Whenever you get a bunch of science enthusiasts together in a bar, they start talking Shakespeare. It’s happened twice already, so it must be a rule. And it was with this rule on my mind that I happened to search the Internet today, looking for something else and finding this video instead. Now, we no longer need to imagine what Peter Sellers would sound like doing Laurence Olivier doing Richard III doing “A Hard Day’s Night.”

Now, we know.

Spielberg to Adapt GitS

I’m late in remarking upon the news that Steven Spielberg has snared DreamWorks the rights for Ghost in the Shell. We are to be treated to a live-action, 3D adaptation written by Jamie Moss. According to Variety,

Universal and Sony were also chasing “Ghost in the Shell,” but Steven Spielberg took personal interest in the property and made it happen at DreamWorks.

” ‘Ghost in the Shell’ is one of my favorite stories,” Spielberg said. “It’s a genre that has arrived, and we enthusiastically welcome it to DreamWorks.”

Mm-hmmm. I suppose that, basking in a John Williams score, we’re going to learn how Motoko Kusanagi just wants to be a real girl, while Public Security Section 9 hunts down the hacker once known as the Puppet Master but since rechristened the Blue Fairy.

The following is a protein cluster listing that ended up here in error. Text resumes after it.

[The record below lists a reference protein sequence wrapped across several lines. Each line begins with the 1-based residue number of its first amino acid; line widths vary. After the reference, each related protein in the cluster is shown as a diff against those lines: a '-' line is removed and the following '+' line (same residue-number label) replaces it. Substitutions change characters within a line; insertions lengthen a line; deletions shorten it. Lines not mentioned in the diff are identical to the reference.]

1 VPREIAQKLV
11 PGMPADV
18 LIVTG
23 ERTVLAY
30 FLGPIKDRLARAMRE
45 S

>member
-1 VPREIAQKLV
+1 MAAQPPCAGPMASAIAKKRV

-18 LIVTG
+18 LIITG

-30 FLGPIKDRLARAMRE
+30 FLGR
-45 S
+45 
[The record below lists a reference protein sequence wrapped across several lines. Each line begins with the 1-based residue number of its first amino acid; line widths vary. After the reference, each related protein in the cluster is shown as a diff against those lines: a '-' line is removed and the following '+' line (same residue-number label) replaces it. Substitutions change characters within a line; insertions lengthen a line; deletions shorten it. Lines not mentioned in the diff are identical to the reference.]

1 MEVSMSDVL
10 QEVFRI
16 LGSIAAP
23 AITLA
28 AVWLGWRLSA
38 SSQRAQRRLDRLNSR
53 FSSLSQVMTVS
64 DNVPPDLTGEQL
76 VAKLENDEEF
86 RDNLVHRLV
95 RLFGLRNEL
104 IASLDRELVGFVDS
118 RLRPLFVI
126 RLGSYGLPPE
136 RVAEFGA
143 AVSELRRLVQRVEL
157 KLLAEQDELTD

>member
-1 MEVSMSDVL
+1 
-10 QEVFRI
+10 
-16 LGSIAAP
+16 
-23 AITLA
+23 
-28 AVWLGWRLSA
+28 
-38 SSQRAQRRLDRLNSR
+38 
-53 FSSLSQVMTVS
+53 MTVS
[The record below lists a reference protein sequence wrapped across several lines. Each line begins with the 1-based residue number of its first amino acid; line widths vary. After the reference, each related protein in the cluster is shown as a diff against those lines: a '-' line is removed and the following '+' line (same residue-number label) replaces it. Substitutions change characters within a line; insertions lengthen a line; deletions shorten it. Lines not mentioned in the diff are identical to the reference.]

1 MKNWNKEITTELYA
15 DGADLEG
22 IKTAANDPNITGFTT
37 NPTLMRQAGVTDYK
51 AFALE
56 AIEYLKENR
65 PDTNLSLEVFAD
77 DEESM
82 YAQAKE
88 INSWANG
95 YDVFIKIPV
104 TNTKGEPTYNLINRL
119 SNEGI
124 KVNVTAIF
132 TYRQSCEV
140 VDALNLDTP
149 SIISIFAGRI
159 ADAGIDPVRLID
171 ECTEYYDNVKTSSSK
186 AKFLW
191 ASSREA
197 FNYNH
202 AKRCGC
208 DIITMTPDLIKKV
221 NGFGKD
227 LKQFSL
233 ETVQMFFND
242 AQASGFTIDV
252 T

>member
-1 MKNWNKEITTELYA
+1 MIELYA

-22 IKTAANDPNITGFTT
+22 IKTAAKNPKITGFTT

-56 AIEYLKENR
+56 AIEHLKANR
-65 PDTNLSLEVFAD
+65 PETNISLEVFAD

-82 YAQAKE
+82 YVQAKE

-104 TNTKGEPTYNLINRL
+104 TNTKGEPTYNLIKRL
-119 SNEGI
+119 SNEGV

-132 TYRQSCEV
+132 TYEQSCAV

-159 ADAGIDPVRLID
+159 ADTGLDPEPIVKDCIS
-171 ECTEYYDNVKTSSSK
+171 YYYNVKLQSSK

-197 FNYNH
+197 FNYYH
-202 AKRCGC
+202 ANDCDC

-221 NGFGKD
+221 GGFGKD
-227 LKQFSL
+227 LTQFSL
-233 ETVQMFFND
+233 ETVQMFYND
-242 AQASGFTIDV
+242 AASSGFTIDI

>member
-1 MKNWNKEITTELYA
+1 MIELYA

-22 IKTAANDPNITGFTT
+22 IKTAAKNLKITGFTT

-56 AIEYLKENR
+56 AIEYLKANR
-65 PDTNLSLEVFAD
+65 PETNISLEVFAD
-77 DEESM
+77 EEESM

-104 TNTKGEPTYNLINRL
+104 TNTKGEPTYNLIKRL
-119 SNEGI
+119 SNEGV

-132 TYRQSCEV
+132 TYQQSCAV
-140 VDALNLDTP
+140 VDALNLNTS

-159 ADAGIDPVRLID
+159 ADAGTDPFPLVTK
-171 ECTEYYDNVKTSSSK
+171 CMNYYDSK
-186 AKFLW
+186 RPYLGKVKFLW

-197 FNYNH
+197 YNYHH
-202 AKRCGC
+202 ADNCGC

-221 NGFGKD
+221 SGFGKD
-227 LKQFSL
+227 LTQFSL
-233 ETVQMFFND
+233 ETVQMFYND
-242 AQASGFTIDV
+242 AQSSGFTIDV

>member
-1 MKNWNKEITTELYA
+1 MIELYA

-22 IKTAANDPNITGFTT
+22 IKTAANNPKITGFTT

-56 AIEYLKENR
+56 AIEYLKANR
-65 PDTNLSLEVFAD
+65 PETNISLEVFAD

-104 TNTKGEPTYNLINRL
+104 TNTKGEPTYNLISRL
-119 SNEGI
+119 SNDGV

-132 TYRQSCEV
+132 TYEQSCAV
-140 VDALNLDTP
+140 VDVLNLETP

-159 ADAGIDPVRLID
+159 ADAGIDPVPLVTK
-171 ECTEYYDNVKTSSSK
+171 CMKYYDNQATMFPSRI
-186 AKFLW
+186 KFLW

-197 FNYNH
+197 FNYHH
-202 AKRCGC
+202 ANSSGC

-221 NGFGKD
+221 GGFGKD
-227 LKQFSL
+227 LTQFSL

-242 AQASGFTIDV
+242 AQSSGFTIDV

Creation, Power and Violence

The amount of hatred one can earn simply by speaking one’s mind and doing one’s job never fails to astonish me. All the more remarkable is how the people who hate so viciously are the very ones you’d expect to be tolerant, or at least quietly begrudging — people whose ancestors, both familial and ideological, were themselves the targets of bigotry in generations past, when different powers were the oppressors. Yet today, even in a country which prides itself on a long list of freedoms, speaking the plain, factual truth of the world is a sure way to win oneself ire, derision and abuse.